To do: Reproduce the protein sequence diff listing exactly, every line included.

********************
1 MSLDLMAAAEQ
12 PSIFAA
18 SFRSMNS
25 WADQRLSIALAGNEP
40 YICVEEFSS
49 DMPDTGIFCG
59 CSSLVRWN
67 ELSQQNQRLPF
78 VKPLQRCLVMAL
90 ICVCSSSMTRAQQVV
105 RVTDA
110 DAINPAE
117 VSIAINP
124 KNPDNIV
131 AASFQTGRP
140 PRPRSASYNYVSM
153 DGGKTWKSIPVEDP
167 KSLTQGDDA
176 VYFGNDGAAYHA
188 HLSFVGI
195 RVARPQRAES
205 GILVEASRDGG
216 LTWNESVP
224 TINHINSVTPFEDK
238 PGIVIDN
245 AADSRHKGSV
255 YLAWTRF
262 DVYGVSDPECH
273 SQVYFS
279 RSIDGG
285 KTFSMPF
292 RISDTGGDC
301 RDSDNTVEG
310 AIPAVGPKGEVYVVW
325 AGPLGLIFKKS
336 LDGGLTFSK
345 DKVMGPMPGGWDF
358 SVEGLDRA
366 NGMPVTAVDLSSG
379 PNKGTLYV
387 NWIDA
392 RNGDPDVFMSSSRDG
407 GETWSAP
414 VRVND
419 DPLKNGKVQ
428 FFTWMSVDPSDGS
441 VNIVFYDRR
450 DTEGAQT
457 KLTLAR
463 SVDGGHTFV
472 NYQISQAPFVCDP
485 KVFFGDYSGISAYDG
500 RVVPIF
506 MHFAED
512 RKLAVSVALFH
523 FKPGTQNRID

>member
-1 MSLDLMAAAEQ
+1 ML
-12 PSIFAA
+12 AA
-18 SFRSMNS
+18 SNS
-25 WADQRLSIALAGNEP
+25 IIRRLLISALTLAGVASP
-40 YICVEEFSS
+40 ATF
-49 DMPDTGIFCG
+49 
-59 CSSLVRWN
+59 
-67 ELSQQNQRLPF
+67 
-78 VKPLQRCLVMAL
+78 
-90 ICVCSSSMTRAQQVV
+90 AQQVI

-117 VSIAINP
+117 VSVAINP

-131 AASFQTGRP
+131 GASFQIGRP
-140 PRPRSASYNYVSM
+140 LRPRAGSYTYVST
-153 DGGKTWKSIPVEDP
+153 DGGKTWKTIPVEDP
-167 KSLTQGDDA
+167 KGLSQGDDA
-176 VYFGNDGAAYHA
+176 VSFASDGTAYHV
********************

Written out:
1 MSLDLMAAAEQ
12 PSIFAA
18 SFRSMNS
25 WADQRLSIALAGNEP
40 YICVEEFSS
49 DMPDTGIFCG
59 CSSLVRWN
67 ELSQQNQRLPF
78 VKPLQRCLVMAL
90 ICVCSSSMTRAQQVV
105 RVTDA
110 DAINPAE
117 VSIAINP
124 KNPDNIV
131 AASFQTGRP
140 PRPRSASYNYVSM
153 DGGKTWKSIPVEDP
167 KSLTQGDDA
176 VYFGNDGAAYHA
188 HLSFVGI
195 RVARPQRAES
205 GILVEASRDGG
216 LTWNESVP
224 TINHINSVTPFEDK
238 PGIVIDN
245 AADSRHKGSV
255 YLAWTRF
262 DVYGVSDPECH
273 SQVYFS
279 RSIDGG
285 KTFSMPF
292 RISDTGGDC
301 RDSDNTVEG
310 AIPAVGPKGEVYVVW
325 AGPLGLIFKKS
336 LDGGLTFSK
345 DKVMGPMPGGWDF
358 SVEGLDRA
366 NGMPVTAVDLSSG
379 PNKGTLYV
387 NWIDA
392 RNGDPDVFMSSSRDG
407 GETWSAP
414 VRVND
419 DPLKNGKVQ
428 FFTWMSVDPSDGS
441 VNIVFYDRR
450 DTEGAQT
457 KLTLAR
463 SVDGGHTFV
472 NYQISQAPFVCDP
485 KVFFGDYSGISAYDG
500 RVVPIF
506 MHFAED
512 RKLAVSVALFH
523 FKPGTQNRID

>member
-1 MSLDLMAAAEQ
+1 ML
-12 PSIFAA
+12 AA
-18 SFRSMNS
+18 SNS
-25 WADQRLSIALAGNEP
+25 IIRRLLISALTLAGVASP
-40 YICVEEFSS
+40 ATF
-49 DMPDTGIFCG
+49 
-59 CSSLVRWN
+59 
-67 ELSQQNQRLPF
+67 
-78 VKPLQRCLVMAL
+78 
-90 ICVCSSSMTRAQQVV
+90 AQQVI

-117 VSIAINP
+117 VSVAINP

-131 AASFQTGRP
+131 GASFQIGRP
-140 PRPRSASYNYVSM
+140 LRPRAGSYTYVST
-153 DGGKTWKSIPVEDP
+153 DGGKTWKTIPVEDP
-167 KSLTQGDDA
+167 KGLSQGDDA
-176 VYFGNDGAAYHA
+176 VSFASDGTAYHV